AZCouture Posted 15 Jul 2013 , 11:20pm
post #13 of 22

AThat's another reason too, my tiers at 5 inches tall too. And I know SPS comes with different lengths, but I'm just interested in it anymore. I use foam core boards, prepped the same way maybenot described.

javajammer Posted 15 Jul 2013 , 11:21pm
post #14 of 22
Quote:
Originally Posted by maybenot 

A bubble tea straw can't "break", certainly not like a skinny wooden dowel.  Just try to crush a straw lengthwise between the palms of your hand--it won't bend and it won't break.  The hollow cylinder is, by it's nature, one of the strongest physical structures.  The SPS may have some other features--plates with gripping "points" and pre-cut leg lengths-- but the principle of it is the same......hollow cylinders.

 

I use 3/16th" foamcore cake boards coated in melted edible soy wax and make sure that my straws are evenly cut--never given me a problem.

Where do you buy your boards?  I'm going to order straws tonight to practice on smaller cakes.

javajammer Posted 15 Jul 2013 , 11:32pm
post #15 of 22
Quote:
Originally Posted by AZCouture 

That's another reason too, my tiers at 5 inches tall too. And I know SPS comes with different lengths, but I'm just interested in it anymore. I use foam core boards, prepped the same way maybenot described.

Maybenot said she uses 3/16th core boards. Do you use the same size? I've been looking online and the smallest Global Sugar Art sales is 1/2 inch. That seems pretty big.

Annabakescakes Posted 15 Jul 2013 , 11:42pm
post #16 of 22

I get my bubble tea straws at restaurant depot. A huge bag lasts me a whole year. I do use regular drinking straws under my 6, 5 and 4" cakes, since the bubble tea straws (and sps) take so much cake out of the tiny cakes. (and I have a case of them, and my daughter can only use 10 or so a day, no matter how hard she ties to use more!)

AZCouture Posted 15 Jul 2013 , 11:47pm
post #17 of 22

AFor the individual tiers, yes, the thinner of the two sizes offered. That's what I use in place of cardboards. I'll cut bottom base boards for drums (the one you decorate that's seen) from half inch when I don't have real ones on hand.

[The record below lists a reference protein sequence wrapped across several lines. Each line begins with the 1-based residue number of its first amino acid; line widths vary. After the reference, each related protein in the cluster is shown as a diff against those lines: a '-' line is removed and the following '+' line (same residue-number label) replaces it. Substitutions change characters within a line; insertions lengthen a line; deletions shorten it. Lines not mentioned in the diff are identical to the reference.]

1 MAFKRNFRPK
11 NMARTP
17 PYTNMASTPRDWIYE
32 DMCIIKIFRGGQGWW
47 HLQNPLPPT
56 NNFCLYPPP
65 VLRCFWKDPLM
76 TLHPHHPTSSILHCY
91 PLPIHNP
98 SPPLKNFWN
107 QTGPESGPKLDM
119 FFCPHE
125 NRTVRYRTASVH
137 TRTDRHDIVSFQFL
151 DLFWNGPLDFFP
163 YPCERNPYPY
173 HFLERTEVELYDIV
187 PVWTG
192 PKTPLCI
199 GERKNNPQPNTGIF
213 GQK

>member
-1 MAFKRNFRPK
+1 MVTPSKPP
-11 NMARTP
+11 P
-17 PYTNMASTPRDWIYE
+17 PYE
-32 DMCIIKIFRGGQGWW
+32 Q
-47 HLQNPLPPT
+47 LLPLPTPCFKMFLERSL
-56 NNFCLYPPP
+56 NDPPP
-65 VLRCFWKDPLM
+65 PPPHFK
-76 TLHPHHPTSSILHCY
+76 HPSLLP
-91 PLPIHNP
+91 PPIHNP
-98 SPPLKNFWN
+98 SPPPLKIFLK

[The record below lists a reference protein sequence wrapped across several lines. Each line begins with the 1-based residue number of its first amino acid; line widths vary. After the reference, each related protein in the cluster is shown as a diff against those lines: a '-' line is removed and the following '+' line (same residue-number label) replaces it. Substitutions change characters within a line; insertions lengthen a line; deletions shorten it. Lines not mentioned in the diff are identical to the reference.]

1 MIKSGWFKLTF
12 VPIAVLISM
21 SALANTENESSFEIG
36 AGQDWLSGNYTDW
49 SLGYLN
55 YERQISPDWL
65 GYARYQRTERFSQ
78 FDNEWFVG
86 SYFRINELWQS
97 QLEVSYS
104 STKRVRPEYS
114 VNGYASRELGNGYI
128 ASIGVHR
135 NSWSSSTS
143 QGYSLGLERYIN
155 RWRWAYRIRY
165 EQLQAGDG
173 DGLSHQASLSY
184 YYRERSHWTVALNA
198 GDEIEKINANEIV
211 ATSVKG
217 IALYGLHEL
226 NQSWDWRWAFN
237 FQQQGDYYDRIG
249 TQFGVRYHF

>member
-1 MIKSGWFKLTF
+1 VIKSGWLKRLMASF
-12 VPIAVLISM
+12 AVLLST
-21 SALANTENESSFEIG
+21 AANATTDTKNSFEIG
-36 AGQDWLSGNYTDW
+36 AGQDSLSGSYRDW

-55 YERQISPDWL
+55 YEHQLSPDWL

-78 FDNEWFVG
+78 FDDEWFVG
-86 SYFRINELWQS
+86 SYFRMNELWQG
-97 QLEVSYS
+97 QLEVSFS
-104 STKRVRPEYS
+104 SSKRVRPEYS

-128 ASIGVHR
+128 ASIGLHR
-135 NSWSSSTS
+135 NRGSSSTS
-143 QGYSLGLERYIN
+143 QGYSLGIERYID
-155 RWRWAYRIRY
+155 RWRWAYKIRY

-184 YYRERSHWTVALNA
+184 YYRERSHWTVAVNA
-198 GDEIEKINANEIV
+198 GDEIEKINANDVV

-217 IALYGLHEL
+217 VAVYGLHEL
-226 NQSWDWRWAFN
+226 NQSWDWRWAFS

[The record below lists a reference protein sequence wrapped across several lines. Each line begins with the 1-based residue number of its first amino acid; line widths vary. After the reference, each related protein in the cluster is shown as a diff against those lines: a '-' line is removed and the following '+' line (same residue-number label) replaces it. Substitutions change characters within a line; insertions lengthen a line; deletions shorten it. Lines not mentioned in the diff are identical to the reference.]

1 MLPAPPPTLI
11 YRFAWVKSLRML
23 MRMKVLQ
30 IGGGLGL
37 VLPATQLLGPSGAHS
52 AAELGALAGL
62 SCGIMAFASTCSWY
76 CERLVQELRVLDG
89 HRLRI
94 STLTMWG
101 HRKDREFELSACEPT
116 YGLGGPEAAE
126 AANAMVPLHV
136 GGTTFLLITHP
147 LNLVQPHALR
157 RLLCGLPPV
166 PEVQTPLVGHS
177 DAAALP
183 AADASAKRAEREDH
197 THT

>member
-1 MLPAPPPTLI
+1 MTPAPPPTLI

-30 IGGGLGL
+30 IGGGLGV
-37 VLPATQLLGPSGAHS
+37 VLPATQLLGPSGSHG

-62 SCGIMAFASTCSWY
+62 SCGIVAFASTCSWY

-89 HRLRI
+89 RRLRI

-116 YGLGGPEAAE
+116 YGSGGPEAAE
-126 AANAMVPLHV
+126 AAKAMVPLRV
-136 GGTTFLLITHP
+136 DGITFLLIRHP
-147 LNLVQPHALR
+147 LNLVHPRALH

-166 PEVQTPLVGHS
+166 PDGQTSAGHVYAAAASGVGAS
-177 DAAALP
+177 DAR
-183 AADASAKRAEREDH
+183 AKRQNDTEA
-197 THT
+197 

AZCouture Posted 15 Jul 2013 , 11:49pm
post #18 of 22

AI ordered a case of 4500 bubble straws from Boba Tea Direct over a year ago, that I split with a friend. Bags and bags and bags of them! It was quite a large box, and worked out to about $1 per bag.

AZCouture Posted 15 Jul 2013 , 11:52pm
post #19 of 22

Ahttp://www.diytrade.com/china/pd/7063857/sewing_gauge_metal_ruler.html This is handy for measuring where to cut your straws.

javajammer Posted 16 Jul 2013 , 12:14am
post #20 of 22

Thank you everyone! I just purchased my bubble straws and I'm working on the foam core search. I think I'll hang up the wooden dowels and try the straws.

The Cake Shoppe Posted 16 Jul 2013 , 1:29am
post #21 of 22
Quote:
Originally Posted by AZCouture 

I ordered a case of 4500 bubble straws from Boba Tea Direct over a year ago, that I split with a friend. Bags and bags and bags of them! It was quite a large box, and worked out to about $1 per

The big order is definitely the way to go!!  I kept promising myself I would order from China (because they were SO much cheaper) but never got around to it and kept having to buy smaller bunches.

I see a drawback in being able to do odd sizes with the SPS.  So I will probably still end up using both methods as they fit my needs. icon_lol.gif

It's always nice to have options!

Annabakescakes Posted 16 Jul 2013 , 1:41am
post #22 of 22

AI think my bag cost me $12-16 and I bought them about 14 months ago. I still have quite a bit left, and I mostly do 2 tier cakes. The bag was the size of a small garbage bag, like what you would keep at your desk if you work in an office. they are about 8" long, so I save the off cut and use them for bow loops, or single layer tiers. We have found several uses for them, but if your cakes are only 4" tall, then you'd be able to make 2 supports for every straw. I would guess at about 1000 or so per bag, is what I got. Multicolored. I have noticed the yellow green one and the purple one are thinner than the blue and the pink.... If that matters to anyone at all. I do tend to save the flimsier ones for fondant, and the stronger ones for buttercream, since buttercream makes me nervous, but I am sure it doesn't actually matter.